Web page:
But Cambridge politicians were just as quick to praise the decision, with two councillors announcing the day after the ruling that they would take steps to begin issuing same-sex marriage licenses in the city immediately, despite the 180-day stay period.

“When you’re in a community that has been denied their rights and privileges for such a long time, then you will understand our impatience,” E. Denise Simmons, an openly gay councillor and one of the co-sponsors of the order, told the council at their Nov. 24 meeting. “Whether the state wants to give us licenses or not, I think Cambridge should do it anyway.”

But after lawyers advised them that licenses issued before the end of the 180-day period might be subject to legal challenges that would further delay the process, the councillors voted instead to begin granting licenses “as soon as legally possible.”

“To push forward now would simply drag the process out in a legal quagmire that would probably take more than 180 days,” said Councillor Brian P. Murphy ’86-’87, the other co-sponsor of the original order. “This is an exciting time and I want to move forward as quickly as we can.”

‘GOING TO THE CHAPEL’

Six months later, Cambridge began issuing licenses as soon as legally possible, allowing couples to file forms declaring their intention to marry at midnight on May 17.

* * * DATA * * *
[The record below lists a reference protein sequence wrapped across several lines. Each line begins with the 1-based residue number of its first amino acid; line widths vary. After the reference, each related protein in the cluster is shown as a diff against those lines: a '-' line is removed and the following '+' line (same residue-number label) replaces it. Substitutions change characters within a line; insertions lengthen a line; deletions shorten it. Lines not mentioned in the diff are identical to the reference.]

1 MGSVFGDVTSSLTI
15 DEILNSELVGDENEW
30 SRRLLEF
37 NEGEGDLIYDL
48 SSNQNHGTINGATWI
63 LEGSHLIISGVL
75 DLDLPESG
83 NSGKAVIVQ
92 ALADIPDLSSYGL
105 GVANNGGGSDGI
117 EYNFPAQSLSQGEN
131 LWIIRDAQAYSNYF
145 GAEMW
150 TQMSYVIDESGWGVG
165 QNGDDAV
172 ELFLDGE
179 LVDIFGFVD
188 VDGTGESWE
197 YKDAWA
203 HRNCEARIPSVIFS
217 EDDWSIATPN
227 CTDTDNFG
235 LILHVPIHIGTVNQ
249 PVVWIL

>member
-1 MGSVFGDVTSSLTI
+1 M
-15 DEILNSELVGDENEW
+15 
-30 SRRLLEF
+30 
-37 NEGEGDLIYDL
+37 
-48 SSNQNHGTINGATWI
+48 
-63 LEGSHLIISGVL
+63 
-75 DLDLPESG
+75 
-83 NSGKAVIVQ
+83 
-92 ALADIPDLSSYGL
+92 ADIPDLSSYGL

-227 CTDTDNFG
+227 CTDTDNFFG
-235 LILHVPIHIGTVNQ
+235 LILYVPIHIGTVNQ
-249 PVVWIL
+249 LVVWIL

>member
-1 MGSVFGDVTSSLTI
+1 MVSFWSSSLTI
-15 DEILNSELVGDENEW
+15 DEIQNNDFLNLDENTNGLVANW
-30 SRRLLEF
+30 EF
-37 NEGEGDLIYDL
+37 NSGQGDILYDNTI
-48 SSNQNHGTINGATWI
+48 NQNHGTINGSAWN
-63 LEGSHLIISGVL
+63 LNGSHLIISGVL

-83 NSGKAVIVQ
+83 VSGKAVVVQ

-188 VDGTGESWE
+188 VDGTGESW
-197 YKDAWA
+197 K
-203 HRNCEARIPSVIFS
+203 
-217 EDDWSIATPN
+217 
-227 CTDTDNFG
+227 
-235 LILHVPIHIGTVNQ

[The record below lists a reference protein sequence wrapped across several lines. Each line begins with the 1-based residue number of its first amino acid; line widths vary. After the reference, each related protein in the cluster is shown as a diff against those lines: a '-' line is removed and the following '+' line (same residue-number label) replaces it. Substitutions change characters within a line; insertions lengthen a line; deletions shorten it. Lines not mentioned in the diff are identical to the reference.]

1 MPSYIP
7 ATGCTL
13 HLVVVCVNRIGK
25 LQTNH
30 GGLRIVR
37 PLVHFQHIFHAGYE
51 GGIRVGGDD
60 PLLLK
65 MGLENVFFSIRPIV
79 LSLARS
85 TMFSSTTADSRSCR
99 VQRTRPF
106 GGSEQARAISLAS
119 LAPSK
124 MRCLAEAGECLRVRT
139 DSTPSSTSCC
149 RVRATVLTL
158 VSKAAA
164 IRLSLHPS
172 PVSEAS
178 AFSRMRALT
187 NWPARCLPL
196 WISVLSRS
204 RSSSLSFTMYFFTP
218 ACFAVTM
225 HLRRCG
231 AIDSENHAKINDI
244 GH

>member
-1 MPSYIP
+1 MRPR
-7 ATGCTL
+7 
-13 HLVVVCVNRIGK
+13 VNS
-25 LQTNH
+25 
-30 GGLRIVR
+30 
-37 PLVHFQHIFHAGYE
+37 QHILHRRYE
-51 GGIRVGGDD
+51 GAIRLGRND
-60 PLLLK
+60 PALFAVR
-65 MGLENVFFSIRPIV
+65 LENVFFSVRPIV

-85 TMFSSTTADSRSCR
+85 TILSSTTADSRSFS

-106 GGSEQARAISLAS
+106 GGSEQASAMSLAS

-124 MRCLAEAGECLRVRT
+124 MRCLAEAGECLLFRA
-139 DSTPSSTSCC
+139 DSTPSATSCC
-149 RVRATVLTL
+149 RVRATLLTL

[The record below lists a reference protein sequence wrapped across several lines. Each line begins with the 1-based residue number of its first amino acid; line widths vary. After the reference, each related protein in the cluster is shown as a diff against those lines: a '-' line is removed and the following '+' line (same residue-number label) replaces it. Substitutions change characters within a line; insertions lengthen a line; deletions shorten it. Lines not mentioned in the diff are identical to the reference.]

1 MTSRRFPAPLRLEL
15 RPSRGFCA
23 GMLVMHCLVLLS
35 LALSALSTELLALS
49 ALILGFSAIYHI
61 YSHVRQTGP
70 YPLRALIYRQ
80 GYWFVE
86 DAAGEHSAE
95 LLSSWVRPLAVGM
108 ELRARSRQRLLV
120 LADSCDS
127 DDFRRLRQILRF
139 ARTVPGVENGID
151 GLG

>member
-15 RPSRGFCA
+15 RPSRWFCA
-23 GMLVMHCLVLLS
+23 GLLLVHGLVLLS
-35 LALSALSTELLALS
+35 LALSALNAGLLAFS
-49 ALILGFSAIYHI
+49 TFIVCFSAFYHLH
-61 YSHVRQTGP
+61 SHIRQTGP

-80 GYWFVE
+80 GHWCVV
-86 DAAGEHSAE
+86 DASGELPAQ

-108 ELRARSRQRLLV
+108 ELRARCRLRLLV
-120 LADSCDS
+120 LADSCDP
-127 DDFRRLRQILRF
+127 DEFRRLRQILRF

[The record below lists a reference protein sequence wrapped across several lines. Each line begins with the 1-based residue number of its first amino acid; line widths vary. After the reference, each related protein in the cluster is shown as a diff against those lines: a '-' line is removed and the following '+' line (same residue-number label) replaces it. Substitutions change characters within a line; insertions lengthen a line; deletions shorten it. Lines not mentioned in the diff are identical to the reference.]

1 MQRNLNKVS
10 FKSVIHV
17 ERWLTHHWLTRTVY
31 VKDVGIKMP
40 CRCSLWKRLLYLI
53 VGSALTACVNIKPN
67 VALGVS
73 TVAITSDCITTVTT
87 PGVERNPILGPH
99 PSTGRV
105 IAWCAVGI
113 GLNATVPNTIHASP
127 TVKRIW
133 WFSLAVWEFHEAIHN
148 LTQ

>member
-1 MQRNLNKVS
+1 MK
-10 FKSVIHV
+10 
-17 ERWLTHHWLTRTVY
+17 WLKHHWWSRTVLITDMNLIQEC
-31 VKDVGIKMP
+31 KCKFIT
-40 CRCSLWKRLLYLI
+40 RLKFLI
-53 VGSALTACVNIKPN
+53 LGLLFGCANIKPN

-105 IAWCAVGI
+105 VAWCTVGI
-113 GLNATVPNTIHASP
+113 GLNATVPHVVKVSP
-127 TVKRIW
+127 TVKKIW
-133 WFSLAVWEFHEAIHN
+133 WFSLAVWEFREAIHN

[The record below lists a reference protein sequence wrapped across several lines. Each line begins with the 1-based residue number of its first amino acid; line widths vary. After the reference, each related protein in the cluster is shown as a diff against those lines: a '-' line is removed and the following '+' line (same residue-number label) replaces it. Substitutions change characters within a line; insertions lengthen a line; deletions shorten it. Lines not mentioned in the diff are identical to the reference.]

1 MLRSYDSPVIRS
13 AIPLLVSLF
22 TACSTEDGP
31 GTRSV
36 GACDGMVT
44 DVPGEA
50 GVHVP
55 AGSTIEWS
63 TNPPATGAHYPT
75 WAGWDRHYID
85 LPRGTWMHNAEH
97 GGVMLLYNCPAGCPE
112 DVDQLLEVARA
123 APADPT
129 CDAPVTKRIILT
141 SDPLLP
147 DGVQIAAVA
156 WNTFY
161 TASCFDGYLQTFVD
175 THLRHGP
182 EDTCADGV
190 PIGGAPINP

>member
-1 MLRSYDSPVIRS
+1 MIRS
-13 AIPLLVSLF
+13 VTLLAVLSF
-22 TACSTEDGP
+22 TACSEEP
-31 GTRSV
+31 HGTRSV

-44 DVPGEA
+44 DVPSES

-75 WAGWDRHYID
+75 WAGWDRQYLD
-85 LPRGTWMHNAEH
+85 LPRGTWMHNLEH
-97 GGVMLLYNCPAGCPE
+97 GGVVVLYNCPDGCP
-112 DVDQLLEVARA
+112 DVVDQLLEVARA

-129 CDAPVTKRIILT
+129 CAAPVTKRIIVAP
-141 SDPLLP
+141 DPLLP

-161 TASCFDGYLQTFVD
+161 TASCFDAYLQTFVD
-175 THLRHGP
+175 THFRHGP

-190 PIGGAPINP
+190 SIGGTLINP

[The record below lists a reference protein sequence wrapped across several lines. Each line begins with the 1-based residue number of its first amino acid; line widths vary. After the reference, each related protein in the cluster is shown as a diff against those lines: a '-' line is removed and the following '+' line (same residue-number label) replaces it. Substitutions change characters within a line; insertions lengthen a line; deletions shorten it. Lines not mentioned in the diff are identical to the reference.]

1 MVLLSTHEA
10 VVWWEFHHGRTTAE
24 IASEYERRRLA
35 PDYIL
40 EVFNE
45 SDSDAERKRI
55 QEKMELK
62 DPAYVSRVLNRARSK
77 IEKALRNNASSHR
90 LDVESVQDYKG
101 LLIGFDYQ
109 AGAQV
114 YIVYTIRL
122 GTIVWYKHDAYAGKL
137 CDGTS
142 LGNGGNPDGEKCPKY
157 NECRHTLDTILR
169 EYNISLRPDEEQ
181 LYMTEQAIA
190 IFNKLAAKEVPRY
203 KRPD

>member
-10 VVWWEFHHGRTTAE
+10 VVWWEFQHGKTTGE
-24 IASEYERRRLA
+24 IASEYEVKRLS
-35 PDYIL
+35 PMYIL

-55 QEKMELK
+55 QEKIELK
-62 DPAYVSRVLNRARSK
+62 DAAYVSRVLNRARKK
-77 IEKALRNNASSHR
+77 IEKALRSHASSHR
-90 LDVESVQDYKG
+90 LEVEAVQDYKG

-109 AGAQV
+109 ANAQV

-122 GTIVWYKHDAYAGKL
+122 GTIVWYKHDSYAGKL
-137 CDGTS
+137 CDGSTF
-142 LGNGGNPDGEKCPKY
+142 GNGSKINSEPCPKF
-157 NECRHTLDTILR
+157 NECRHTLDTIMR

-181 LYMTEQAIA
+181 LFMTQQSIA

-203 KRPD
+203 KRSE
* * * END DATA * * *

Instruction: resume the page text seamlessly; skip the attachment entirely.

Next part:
As hundreds of couples streamed into City Hall the night before, Superintendent of Schools Thomas Fowler-Finn and Chief Public Health Officer Harold Cox, decked out in tuxedoes, handed out numbers to each couple indicating their place in line to file the forms.

“Welcome to Cambridge for this historic long-awaited event,” read the instructions given to each couple as they entered the building, which was decorated with wreaths and ribbons for the occasion.

As members of the media from across the country—and some from as far away as Great Britain and The Netherlands—gathered nearby in a roped-off section, some of the couples turned the lens back on them, recording all aspects of the night on their hand-held video cameras for posterity.

Sullivan Chamber was packed with the couples and their supporters who gathered an hour before midnight to listen to speeches and musical performances as a digital clock counted down the minutes until gay marriage became legal.

“I just want to be here as part of history,” said State Sen. Jarrett T. Barrios ’90, an openly gay politician and vocal advocate of same-sex marriage who was on hand to watch the festivities.

In her invocation, Rev. Irene Monroe likened the occasion to the legalization of interracial marriage or the Supreme Court ruling in Brown v. Board of Education, which occurred 50 years to the day before gay marriage became legal.

She added that the traditional wedding pronouncement of a couple as “man and wife” could now change to “husband and husband,” “wife and wife” or “spouse and spouse.”

“But my favorite is this: ‘I now pronounce you married,’” Monroe said, with the ovation growing louder as she continued, “under the laws of the Commonwealth of Massachusetts.”

The Cambridge Community Chorus drew smiles and got some in the chamber to sing along to their rendition of the Beatles’ “Can’t Buy Me Love.”